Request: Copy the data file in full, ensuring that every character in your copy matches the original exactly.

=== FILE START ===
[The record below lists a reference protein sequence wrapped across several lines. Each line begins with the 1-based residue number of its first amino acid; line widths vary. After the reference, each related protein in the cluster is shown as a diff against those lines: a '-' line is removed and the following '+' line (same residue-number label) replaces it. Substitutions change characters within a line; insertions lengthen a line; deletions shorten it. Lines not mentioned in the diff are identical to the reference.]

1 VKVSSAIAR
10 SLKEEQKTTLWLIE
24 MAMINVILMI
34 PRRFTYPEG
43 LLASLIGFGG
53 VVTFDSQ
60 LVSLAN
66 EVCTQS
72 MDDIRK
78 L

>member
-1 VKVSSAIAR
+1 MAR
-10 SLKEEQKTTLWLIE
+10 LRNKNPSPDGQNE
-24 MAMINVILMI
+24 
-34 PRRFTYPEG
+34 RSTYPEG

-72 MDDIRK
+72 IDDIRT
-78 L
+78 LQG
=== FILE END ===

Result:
[The record below lists a reference protein sequence wrapped across several lines. Each line begins with the 1-based residue number of its first amino acid; line widths vary. After the reference, each related protein in the cluster is shown as a diff against those lines: a '-' line is removed and the following '+' line (same residue-number label) replaces it. Substitutions change characters within a line; insertions lengthen a line; deletions shorten it. Lines not mentioned in the diff are identical to the reference.]

1 VKVSSAIAR
10 SLKEEQKTTLWLIE
24 MAMINVILMI
34 PRRFTYPEG
43 LLASLIGFGG
53 VVTFDSQ
60 LVSLAN
66 EVCTQS
72 MDDIRK
78 L

>member
-1 VKVSSAIAR
+1 MAR
-10 SLKEEQKTTLWLIE
+10 LRNKNPSPDGQNE
-24 MAMINVILMI
+24 
-34 PRRFTYPEG
+34 RSTYPEG

-72 MDDIRK
+72 IDDIRT
-78 L
+78 LQG